The other night at dinner, my husband used the term “status quo,” and our 12-year-old daughter asked what it means. I explained that it is the current state of things and that people who embrace the status quo do not like and are often afraid of change. She shrugged and probably forgot what I said immediately, being the fearless girl she is. But the definition of the word resonated with me because I realized I was describing myself.
I thought of our conversation the next day during my daughter’s parent-teacher conference. Her seventh-grade teachers told my husband and me that she is a pleasure to teach and a leader in class, and she works well in groups. Her grades are excellent, and she is well-liked. I know these things. I’ve heard them countless times from previous teachers, but it is a relief every time to know nothing has changed. While my daughter may be a typical sassy-borderline-surly preteen at home, she isn’t experiencing any learning issues or social problems at school. Another year has passed without consequence. We have maintained the status quo.
On the car ride home, I thought about my son’s conference the previous month. Like our daughter, he is an honor student and a leader in class. However, when he is bored or doesn’t like a class he can be, well, disruptive. He’s in ninth grade now, but I’ve known this about him, the boy who is quiet and well-behaved at home, since kindergarten. It’s not a major issue, the teachers say, just something he should work on. Even hearing the same negative comment is comforting because it means nothing has changed. The order of my family’s little universe remains intact.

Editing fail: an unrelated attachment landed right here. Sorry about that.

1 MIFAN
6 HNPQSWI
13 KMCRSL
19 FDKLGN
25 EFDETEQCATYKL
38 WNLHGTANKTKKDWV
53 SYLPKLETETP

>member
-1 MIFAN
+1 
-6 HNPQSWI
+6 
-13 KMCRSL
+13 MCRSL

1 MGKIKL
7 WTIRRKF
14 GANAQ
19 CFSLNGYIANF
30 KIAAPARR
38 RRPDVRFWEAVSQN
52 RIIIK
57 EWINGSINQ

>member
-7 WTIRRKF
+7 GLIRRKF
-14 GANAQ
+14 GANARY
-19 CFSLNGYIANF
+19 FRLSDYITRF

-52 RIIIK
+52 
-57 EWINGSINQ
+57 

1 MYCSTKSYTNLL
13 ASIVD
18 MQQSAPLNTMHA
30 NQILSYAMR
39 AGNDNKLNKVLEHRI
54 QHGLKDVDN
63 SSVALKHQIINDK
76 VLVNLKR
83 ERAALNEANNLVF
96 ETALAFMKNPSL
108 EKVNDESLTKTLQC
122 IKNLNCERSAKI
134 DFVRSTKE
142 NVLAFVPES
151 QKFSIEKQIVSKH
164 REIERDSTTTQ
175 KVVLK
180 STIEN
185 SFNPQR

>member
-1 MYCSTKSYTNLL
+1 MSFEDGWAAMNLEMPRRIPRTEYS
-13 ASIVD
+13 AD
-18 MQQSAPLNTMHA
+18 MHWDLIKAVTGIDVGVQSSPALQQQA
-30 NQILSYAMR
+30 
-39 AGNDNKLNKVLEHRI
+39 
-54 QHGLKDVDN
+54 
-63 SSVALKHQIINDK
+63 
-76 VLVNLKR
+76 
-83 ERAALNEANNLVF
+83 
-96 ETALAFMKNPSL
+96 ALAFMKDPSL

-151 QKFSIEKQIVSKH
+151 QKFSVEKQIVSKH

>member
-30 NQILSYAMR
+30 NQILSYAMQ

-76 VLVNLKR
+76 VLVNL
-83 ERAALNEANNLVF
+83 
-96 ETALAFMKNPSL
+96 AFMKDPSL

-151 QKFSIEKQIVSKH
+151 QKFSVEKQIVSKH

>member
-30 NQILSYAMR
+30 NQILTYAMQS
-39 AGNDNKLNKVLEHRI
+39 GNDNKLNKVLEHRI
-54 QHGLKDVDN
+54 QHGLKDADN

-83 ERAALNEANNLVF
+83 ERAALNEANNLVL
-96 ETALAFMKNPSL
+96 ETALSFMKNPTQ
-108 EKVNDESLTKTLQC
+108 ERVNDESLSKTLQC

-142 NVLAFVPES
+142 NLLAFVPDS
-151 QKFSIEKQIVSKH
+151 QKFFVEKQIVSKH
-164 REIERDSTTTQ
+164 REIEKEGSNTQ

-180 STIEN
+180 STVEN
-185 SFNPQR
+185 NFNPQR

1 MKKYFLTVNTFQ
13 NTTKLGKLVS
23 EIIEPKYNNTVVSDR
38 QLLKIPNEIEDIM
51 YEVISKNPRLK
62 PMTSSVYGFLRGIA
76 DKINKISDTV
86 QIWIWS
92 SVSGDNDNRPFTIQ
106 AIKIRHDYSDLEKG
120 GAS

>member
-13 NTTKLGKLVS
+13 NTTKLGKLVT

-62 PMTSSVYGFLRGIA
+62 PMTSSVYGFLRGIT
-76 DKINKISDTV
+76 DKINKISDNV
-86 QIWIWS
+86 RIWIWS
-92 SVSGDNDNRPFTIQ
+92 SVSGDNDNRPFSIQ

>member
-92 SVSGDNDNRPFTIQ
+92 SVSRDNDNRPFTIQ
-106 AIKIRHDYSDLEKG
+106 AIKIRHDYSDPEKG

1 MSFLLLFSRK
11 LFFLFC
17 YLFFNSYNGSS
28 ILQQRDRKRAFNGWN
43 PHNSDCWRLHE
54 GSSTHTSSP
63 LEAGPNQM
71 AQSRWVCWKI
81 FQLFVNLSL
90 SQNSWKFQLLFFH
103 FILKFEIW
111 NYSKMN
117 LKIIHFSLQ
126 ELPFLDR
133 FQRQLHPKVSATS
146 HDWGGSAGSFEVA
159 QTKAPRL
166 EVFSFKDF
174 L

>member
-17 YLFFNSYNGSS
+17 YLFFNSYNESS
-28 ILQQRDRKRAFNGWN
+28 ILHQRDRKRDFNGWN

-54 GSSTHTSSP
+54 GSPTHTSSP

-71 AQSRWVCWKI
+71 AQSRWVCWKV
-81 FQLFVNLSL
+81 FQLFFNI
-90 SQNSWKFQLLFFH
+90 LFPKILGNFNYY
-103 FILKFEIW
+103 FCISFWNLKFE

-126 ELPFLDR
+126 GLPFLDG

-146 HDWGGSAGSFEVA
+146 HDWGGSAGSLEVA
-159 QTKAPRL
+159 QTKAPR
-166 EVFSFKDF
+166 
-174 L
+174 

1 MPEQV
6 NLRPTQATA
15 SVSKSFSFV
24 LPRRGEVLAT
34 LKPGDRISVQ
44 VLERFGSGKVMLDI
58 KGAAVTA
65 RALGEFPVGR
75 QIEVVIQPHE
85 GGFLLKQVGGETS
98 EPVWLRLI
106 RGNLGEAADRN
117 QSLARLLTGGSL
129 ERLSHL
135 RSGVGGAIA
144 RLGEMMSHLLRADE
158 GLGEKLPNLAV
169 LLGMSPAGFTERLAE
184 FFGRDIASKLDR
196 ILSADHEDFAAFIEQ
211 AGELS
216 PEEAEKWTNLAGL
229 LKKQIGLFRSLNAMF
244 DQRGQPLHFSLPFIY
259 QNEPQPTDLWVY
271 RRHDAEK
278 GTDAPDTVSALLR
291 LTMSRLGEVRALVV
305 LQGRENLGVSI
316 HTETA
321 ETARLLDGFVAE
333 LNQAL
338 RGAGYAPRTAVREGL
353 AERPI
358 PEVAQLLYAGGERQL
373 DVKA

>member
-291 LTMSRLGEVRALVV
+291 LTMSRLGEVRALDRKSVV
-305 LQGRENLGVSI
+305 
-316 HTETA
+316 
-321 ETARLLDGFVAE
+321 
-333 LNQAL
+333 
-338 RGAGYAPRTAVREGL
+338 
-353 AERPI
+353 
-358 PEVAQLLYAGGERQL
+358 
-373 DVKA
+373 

And that is why I go to my kids’ conferences every year: I need the reassuring ritual of sitting around that table listening to their teachers tell me what I already know. It’s an in-person reminder of how lucky I am to have two healthy, intelligent, well-adjusted children, and I need it. Like everyone, I sometimes get caught up in the trivial details of regular life and take its gifts for granted, especially when things are going well. At times when we have the most, we often appreciate the least. We forget how quickly things can change. On this Thanksgiving eve, I am embracing the status quo, my current state of affairs, because I am blessed to have it. I wouldn’t change a thing.
Happy Thanksgiving, everyone! I am so thankful to each and every one of you for taking the time to read my words, comment and sometimes even share them. Wishing you a wonderful holiday weekend with the people in your life who matter the most.